Britain is moving faster -- it is requiring that new buildings all be carbon neutral by 2016. The U.S.-based LEED (Leadership in Energy and Environmental Design) standard for green buildings needs to move in the same direction. The challenge is much tougher for existing buildings.

Most building owners could achieve a 20 to 50 percent reduction in energy use by investing in new windows, super-insulation, heat-recovery systems, and efficient appliances and boilers. Solar PV and solar hot water can be added, and carbon-neutral heat can be obtained from heat exchange with the air, earth, water, and sewage. There are furnaces that burn biofuels, and Sweden's district heating systems circulate hot water for 50 miles without significant heat loss. Super-insulation, combined with shade trees and white-painted roofs, can also reduce air conditioning load.

To encourage rapid renovation, we need tax credits, self-financing mechanisms, and rules like the Residential Energy Conservation Ordinance, which requires owners in San Francisco and Berkeley to upgrade a building before it's sold. Germany is paying for a complete retrofit of all older apartment buildings. London has launched a Green Homes Concierge Service to help home-owners upgrade. Since 1993, the small Austrian town of Güssing (population 4,000) has reduced its CO2 emissions by an incredible 93 percent, by switching, among other things, to biofuel district heat for its buildings. It's just a matter of vision and determination.


Our story of energy begins when humans discovered the secret of fire. We burned wood and brush to protect ourselves from predators, cook food, and, later, to survive the ice age. In 12th-century Europe, with the forests fast disappearing, we started burning the strange black stones we called coal. Later, we used coal to produce steam, launching the Industrial Revolution. It is astonishing how far we have come. To anyone from the 18th century, our world today would be unbelievable.

We burned the black stones, and their fossilized relations, oil and gas, and for those who have had abundant access to these resources, it has been good. But today the over-use of these fossil fuels is threatening life on Earth.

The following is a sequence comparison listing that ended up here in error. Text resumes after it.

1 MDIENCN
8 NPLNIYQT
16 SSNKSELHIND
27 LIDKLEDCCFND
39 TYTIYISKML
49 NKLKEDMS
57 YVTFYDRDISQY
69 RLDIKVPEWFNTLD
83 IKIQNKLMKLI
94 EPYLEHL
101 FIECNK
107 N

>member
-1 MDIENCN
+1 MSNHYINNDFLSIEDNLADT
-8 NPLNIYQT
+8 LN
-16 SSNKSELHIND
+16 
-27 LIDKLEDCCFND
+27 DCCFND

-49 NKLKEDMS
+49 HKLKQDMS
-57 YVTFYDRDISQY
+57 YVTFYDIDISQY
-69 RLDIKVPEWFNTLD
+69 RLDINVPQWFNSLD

See more stories tagged with: climate change, global warming, renewable energy, clean energy

Guy Dauncey wrote this article as part of Stop Global Warming Cold, the Spring 2008 issue of YES! Magazine, on Solutions to Climate Change. Guy is a speaker, organizer, consultant, and author with Patrick Mazza of Stormy Weather: 101 Solutions to Global Climate Change, New Society Publishers.

We Must Imagine a Life Without Oil

By Mark Hertsgaard, The Nation. Posted April 29, 2008.

The era of cheap, abundant petroleum is just about over. How ready are we to change our habits?

It used to be that only environmentalists and paranoids warned about running out of oil. Not anymore. As climate change did over the past few years, peak oil seems poised to become the next big idea commanding the attention of governments, businesses and citizens the world over. The arrival of $119-a-barrel crude and $4-a-gallon gasoline this spring are but the most obvious signs that global oil production has or soon will peak. With global demand inexorably rising, a limited supply will bring higher, more volatile prices and eventually shortages that could provoke -- to quote the title of the must-see peak oil documentary -- the end of suburbia. If the era of cheap, abundant oil is indeed coming to a close, the world's economy and, paradoxically, the fight against climate change could be in deep trouble.

Though largely unnoticed by the world media, a decisive moment in the peak oil debate came last September, when James Schlesinger declared that the "peakists" were right. You don't get closer to the American establishment and energy business than Schlesinger, who has served as chair of the Atomic Energy Commission, head of the CIA, Defense Secretary, Energy Secretary and adviser to countless oil companies. In a speech to a conference sponsored by the Association for the Study of Peak Oil, Schlesinger said, "It's no longer the case that we have a few voices crying in the wilderness. The battle is over. The peakists have won." Schlesinger added that many oil company CEOs privately agree that peak oil is imminent but don't say so publicly.

One who does is Jeroen van der Veer, CEO of Royal Dutch Shell. Without using the term "peak oil," van der Veer warned in January, "After 2015, easily accessible supplies of oil and gas probably will no longer keep up with demand."

Of course, peak oil could arrive sooner than 2015; columnist George Monbiot has claimed in the Guardian that a Citibank report calculates the date at 2012. But even 2015 leaves a very short time in which to prepare, because modern societies were built on cheap, abundant oil.

"The world has never faced a problem like this," warned a 2005 study funded by George W. Bush's Energy Department. "Previous energy transitions (wood to coal and coal to oil) were gradual and evolutionary; oil peaking will be abrupt and revolutionary."

The United States, with its two-hour commutes, three-car families, atrophied mass transit and petroleum-based food system, is most vulnerable to an oil shock. But similar vulnerabilities exist in most industrial societies, not to mention the roaring economies of China and India, where oil consumption is rising faster even than GDP as newly middle-class consumers buy the cars they have long dreamed of.

At first glance, one might think that peak oil would help the fight against climate change. After all, less available oil should translate into less oil consumption and lower greenhouse gas emissions. But modern civilization, to borrow George W. Bush's term, is addicted to oil. If peak oil arrives before the addiction is treated, the junkie will seek even more dangerous ways to get his fix.